Ian McWhinney

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Ian Renwick McWhinney
Born11 October 1926
Burnley, England
Died28 September 2012
Occupationphysician and academic
AwardsOrder of Canada, Canadian Medical Hall of Fame

Ian Renwick McWhinney, OC, FRCGP, FCFP, FRCP, (11 October 1926 – 28 September 2012) was an English physician and academic known as Canada's "Founding Father of Family Medicine" for his work in creating a family medicine program at the University of Western Ontario.[1][2]

Early life[edit]

Born in Burnley, England, he studied at Cheltenham College from 1940 to 1944. During World War II, he served with the Royal Army Medical Corps. After the war, he studied at Clare College, Cambridge and at St. Bartholomew’s Hospital at the University of London.[1]

Medical career[edit]

He practiced family medicine with his father in Stratford-upon-Avon for thirteen years.[1]

He was inspired by particularly two articles, the work of James MacKenzie and a paper about postgraduate teaching in family practice in the New England Journal of Medicine. These led him to author his first book, The Early Signs of Illness: Observations in General Practice in 1964 and then gain a Nuffield Traveling Fellowship in family medicine with Robert Haggerty at Harvard University. By 1968, he had moved his family away from his father and to the University of Western Ontario as the first chair of family medicine in Canada. He became admired as the ‘Osler’ of Canadian family physicians.[3][4]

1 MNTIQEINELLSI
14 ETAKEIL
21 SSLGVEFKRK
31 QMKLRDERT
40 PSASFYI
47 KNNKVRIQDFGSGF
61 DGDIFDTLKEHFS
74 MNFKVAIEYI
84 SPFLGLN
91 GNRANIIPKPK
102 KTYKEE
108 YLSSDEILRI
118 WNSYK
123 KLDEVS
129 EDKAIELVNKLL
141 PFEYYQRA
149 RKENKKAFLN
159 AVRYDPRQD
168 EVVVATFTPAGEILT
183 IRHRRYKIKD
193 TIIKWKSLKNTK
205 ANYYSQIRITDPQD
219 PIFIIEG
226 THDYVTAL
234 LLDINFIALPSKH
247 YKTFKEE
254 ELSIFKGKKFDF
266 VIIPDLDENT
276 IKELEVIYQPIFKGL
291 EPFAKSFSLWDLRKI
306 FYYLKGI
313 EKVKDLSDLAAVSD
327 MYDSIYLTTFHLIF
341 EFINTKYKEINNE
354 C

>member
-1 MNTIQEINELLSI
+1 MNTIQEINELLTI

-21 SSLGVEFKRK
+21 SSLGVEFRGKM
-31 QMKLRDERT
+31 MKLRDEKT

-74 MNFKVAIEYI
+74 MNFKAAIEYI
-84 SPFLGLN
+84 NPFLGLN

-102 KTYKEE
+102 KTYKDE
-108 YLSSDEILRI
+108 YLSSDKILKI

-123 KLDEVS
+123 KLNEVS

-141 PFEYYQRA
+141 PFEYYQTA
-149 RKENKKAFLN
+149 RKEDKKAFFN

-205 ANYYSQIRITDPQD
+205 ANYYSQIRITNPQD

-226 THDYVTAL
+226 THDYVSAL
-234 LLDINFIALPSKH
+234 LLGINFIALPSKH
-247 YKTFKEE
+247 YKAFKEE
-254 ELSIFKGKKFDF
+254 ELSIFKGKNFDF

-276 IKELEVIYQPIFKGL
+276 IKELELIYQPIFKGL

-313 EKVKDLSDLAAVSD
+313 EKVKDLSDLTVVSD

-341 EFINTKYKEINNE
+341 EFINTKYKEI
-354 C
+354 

He published around 110 articles during his lifetime and is best remembered for his influential A Textbook of Family Medicine.[4]

In 1989, he published Introduction to Family Medicine (ISBN 0-19-511518-X) which is now in its third edition. In his last years, he worked tirelessly on his writings; his memoir, "A Call to Heal: Reflections on a Life in Family Medicine" (ISBN 978-1-927352-10-6) was published posthumously in 2013.[citation needed]

In 1997, he was made an Officer of the Order of Canada. In 2000, he was awarded honorary degrees from the University of Oslo and the University of Western Ontario. In 2006, he was inducted into the Canadian Medical Hall of Fame.[citation needed]

Death and legacy[edit]

McWhinney died on 28 September 2012.[4]

The Ian McWhinney Family Medicine Education Award is presented to a unique, innovative teacher of family medicine who has demonstrated impact in Canada.[5]


  1. ^ a b c "Obituary" (PDF). British Medical Journal. 345: 36. 17 November 2012.
  2. ^ "Dr. McWhinney's Bio". 21 November 2005. Retrieved 29 April 2018.
  3. ^ Joseph E. Scherger, Joseph E. er (2013). "Remembering Ian McWhinney" (PDF). Family Medicine. 45(8): 539–540.
  4. ^ a b c Pimlott, Nicholas (November 2012). "Reflecting on Dr Ian McWhinney". Canadian Family Physician. 58 (11): 1187. PMC 3498006. PMID 23152451.
  5. ^ "Ian McWhinney Family Medicine Education Award". Human Genetics. Retrieved 29 April 2018.